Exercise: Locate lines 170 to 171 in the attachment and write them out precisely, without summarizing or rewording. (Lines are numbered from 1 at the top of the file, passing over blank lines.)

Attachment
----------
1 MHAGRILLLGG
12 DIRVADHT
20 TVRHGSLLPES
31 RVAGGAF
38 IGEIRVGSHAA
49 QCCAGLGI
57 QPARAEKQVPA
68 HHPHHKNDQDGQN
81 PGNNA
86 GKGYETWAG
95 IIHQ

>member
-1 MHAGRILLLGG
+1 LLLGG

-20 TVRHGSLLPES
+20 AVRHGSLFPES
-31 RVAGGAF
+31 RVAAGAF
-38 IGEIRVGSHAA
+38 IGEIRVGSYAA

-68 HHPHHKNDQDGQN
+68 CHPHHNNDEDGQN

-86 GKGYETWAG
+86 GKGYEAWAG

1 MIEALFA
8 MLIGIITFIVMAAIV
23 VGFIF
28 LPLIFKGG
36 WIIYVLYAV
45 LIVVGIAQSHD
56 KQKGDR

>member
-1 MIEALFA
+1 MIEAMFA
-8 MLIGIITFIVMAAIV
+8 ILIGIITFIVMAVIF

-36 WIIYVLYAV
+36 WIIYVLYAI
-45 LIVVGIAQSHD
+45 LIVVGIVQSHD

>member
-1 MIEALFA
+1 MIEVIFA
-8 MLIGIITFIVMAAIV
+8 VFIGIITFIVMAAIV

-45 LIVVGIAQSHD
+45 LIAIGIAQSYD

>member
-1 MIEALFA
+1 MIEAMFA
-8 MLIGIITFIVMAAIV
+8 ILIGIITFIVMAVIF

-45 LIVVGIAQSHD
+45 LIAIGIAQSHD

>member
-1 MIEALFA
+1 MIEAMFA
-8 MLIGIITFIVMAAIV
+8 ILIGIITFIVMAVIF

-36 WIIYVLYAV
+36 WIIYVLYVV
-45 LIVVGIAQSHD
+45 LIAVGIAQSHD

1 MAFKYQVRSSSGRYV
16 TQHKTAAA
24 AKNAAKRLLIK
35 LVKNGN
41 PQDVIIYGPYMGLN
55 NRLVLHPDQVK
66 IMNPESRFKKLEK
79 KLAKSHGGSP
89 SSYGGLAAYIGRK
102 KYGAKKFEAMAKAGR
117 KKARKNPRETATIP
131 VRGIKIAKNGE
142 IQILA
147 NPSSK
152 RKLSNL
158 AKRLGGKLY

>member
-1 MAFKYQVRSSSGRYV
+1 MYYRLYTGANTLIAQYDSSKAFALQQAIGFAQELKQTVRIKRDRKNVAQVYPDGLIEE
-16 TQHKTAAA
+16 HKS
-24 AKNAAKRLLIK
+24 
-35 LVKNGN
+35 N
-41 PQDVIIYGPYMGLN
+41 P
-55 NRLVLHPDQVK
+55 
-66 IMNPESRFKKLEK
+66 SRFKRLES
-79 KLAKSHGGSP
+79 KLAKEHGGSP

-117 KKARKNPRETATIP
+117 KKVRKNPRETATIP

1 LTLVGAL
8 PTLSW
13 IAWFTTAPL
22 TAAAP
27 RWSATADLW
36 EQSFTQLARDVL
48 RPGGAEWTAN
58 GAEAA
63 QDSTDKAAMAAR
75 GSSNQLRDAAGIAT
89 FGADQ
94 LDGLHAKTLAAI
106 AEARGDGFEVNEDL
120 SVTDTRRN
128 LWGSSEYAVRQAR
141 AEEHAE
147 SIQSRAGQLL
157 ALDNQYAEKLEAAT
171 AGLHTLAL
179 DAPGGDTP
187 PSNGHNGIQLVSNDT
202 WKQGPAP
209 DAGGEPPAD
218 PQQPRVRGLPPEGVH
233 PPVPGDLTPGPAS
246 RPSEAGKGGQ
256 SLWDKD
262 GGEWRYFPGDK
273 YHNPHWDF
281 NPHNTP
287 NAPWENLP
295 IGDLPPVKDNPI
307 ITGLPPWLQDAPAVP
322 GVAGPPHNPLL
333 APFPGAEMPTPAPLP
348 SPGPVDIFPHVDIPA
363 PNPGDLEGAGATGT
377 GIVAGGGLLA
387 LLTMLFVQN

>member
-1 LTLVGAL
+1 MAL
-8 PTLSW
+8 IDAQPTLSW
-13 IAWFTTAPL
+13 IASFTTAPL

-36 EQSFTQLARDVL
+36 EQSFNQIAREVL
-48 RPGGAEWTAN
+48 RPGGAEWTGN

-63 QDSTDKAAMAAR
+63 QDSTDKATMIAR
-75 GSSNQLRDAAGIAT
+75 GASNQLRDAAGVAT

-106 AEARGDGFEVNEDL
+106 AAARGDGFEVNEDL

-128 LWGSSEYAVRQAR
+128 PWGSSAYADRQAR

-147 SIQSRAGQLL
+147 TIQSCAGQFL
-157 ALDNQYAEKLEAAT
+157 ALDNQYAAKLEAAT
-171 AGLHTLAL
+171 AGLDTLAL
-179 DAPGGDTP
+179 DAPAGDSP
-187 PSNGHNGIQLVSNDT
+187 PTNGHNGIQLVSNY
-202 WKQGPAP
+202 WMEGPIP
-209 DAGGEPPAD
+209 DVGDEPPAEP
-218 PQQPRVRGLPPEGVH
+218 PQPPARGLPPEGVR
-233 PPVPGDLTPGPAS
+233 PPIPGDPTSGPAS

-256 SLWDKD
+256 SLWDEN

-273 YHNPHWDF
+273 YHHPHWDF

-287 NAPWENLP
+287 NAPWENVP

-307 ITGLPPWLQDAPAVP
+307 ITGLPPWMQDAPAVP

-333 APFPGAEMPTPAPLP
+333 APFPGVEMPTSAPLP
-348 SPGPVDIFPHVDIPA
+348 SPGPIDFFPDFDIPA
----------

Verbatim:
+209 DVGDEPPAEP
-218 PQQPRVRGLPPEGVH